My plan to get a great rate had already gone out the window days earlier. We paid $170 per night, using our AAA membership, and also received a $40 voucher for breakfast. Not too shabby. (The $99 rates were for Sunday-Thursday stays, but even for a Sunday night, the available rate was $149 — without any vouchers.)
Seems we weren't the only ones surprised by the popularity of a winter weekend escape to the shore. We waited nearly an hour for our room to be ready, sipping on pear mimosas the staff passed out to soothe antsy guests. The lobby is huge, with plentiful comfortable seating areas and a view of the Choptank River that's simply spectacular.
The Hyatt Chesapeake Bay has 400 rooms in a sprawling, 400-acre waterfront resort. The hotel charges a $20 resort fee per room, per stay, to cover some of the activities, including tennis, swimming pools (indoors and out), game rooms, hiking and biking trails, miniature golf, beach volleyball and more.
Our room on the sixth floor was superb — especially spacious and with a vaulted ceiling and water view to boot. If the weather had been warmer and if the step-out balcony had been the kind you could sit on, we might have enjoyed spending the entire weekend right there. But we wanted to get out, see the resort grounds and spend some time at the indoor pool. What we didn't realize was that the pool would be pretty much overtaken by children and their inflatable water toys. It's not a huge pool to begin with, and filled with dozens of super-enthusiastic (i.e. screaming) water babies, it wasn't exactly the atmosphere for a couple. The Hyatt provided a list of weekend activities that did note the pool was reserved for "adult swim" from 6 a.m. to 7 a.m. That didn't fit our schedule.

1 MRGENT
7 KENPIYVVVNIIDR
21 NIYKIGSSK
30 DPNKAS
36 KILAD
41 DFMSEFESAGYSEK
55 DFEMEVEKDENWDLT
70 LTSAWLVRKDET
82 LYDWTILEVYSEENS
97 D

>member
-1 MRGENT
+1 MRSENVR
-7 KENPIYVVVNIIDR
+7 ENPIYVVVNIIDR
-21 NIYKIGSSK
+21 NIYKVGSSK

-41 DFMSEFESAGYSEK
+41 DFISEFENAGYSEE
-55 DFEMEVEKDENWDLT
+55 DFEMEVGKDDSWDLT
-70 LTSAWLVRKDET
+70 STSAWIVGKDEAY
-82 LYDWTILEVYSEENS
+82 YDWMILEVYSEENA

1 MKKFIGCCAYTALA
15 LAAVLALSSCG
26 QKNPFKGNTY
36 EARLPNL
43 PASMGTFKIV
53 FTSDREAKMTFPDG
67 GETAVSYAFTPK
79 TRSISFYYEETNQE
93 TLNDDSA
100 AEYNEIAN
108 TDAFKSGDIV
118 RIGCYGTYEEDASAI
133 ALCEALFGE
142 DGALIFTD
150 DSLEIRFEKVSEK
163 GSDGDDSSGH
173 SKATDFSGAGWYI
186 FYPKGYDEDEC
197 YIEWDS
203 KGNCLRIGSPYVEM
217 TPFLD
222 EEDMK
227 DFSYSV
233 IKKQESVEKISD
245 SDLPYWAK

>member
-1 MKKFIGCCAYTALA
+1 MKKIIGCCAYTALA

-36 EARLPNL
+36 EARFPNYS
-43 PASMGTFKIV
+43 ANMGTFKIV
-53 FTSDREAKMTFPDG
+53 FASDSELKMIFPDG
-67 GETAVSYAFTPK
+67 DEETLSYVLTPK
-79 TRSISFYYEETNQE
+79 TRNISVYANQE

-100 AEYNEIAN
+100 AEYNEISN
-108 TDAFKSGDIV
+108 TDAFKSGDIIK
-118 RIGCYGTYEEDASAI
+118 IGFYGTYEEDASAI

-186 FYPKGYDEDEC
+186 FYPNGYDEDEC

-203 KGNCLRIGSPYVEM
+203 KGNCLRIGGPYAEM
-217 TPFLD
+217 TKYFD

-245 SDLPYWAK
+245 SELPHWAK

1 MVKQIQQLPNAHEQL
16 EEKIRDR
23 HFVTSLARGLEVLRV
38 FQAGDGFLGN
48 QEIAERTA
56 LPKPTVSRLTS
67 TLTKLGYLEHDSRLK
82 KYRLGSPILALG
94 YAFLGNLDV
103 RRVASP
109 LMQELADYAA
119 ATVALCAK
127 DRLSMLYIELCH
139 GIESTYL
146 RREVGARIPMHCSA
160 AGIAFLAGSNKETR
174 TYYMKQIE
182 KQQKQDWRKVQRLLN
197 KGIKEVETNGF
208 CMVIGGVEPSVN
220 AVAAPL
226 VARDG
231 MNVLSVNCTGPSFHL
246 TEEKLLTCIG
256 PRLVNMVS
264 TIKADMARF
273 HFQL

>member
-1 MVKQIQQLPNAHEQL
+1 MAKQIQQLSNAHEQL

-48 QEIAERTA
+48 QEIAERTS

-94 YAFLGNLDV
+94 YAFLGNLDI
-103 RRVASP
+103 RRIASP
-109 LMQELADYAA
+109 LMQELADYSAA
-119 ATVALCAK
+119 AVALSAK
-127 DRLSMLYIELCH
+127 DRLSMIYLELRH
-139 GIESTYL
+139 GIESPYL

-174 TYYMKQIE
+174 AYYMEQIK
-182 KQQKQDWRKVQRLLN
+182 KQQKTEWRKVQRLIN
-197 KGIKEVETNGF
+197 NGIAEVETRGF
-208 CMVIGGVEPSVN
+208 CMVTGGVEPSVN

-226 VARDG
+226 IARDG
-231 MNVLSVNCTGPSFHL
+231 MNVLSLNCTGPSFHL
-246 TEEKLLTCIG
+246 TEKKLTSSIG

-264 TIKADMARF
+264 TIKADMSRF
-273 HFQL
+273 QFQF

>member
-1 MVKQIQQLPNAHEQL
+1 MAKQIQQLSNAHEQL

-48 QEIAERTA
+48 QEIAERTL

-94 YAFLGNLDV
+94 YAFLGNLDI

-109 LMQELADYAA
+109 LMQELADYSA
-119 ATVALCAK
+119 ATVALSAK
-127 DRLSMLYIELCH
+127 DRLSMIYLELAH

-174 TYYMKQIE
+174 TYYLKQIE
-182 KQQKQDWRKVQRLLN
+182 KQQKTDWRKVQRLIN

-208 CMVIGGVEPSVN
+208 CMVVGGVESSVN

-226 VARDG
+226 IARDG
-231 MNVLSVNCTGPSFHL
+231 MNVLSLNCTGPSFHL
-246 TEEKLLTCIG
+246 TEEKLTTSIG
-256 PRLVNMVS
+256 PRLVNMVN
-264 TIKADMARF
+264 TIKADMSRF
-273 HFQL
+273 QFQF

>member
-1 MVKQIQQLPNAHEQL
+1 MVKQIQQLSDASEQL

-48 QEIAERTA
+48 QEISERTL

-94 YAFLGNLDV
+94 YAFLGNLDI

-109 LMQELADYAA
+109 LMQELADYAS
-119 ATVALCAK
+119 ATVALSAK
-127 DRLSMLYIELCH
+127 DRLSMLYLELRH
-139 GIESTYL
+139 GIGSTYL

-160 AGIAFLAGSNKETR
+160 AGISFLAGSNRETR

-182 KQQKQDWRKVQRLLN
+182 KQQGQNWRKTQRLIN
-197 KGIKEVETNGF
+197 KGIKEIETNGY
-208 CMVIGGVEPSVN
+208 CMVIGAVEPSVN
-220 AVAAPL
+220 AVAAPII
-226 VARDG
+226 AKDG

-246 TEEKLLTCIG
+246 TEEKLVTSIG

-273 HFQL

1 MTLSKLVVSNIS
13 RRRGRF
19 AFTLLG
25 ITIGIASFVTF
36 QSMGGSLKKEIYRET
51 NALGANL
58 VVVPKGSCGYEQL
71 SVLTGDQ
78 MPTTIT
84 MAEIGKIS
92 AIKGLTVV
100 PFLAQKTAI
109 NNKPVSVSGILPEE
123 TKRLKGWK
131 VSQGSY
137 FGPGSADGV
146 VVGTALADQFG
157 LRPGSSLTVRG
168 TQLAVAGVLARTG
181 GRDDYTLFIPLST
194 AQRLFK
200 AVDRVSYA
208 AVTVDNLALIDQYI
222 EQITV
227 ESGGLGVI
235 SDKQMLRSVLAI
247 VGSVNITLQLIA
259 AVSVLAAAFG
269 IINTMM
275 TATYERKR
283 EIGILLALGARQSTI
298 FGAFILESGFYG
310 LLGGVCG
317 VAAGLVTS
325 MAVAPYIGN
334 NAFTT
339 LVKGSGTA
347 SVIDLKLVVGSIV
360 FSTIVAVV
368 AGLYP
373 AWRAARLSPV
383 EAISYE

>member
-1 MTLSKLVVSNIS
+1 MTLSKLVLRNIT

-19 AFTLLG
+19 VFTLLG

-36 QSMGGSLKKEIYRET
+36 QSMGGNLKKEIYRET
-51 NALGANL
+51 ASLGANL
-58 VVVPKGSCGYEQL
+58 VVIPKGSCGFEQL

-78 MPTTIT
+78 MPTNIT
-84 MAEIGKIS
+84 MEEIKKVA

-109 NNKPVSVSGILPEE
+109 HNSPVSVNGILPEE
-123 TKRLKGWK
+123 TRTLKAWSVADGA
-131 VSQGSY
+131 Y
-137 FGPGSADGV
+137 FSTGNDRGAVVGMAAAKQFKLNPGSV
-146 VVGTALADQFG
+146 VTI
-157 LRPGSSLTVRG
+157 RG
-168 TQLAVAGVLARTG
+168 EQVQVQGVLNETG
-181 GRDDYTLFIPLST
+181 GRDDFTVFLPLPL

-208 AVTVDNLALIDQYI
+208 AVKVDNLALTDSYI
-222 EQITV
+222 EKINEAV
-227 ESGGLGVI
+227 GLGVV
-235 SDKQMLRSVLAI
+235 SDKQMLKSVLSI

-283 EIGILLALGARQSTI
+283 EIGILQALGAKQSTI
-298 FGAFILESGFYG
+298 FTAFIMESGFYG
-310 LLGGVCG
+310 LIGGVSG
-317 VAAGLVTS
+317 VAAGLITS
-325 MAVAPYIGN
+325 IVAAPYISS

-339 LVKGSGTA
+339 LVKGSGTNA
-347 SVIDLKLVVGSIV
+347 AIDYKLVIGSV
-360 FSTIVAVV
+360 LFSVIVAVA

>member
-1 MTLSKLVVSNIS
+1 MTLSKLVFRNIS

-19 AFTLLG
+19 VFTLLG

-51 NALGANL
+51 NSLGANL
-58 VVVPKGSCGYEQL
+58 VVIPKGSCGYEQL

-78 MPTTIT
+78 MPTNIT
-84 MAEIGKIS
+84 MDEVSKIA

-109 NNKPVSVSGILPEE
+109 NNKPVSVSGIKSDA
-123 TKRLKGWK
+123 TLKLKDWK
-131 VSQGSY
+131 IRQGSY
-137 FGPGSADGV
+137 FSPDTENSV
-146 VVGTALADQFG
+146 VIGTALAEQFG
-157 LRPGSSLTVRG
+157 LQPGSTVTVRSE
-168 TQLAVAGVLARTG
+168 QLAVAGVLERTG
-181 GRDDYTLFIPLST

As we passed rooms filled with kids playing pingpong, kids playing pool, kids playing games, kids playing in the gym and kids running through the lobby — many of them soaking wet — we began to realize that the Hyatt Chesapeake Bay is extremely kid-friendly. It's also pet-friendly. But couple-friendly? Not on this particular busy holiday weekend.
For example, we waited more than 30 minutes at the Water's Edge Grill, the hotel's casual restaurant, to be seated for breakfast. Families and groups of four and six were seated ahead of us, some of them with no wait at all. Turns out, the restaurant was placing couples at two-seat tables only. If there was a table with four seats available, it went to a party of four. This may be the most efficient use of space, but it's not the most satisfactory customer service.
Still, there are some places where couples can escape. Michener's Library is a comfortable bar that's off-limits to children in the evenings. There's also a bar at the resort's golf clubhouse, but it appeared to be closed for the season. The Stillwater Spa is another part of the resort where mostly adults hang out.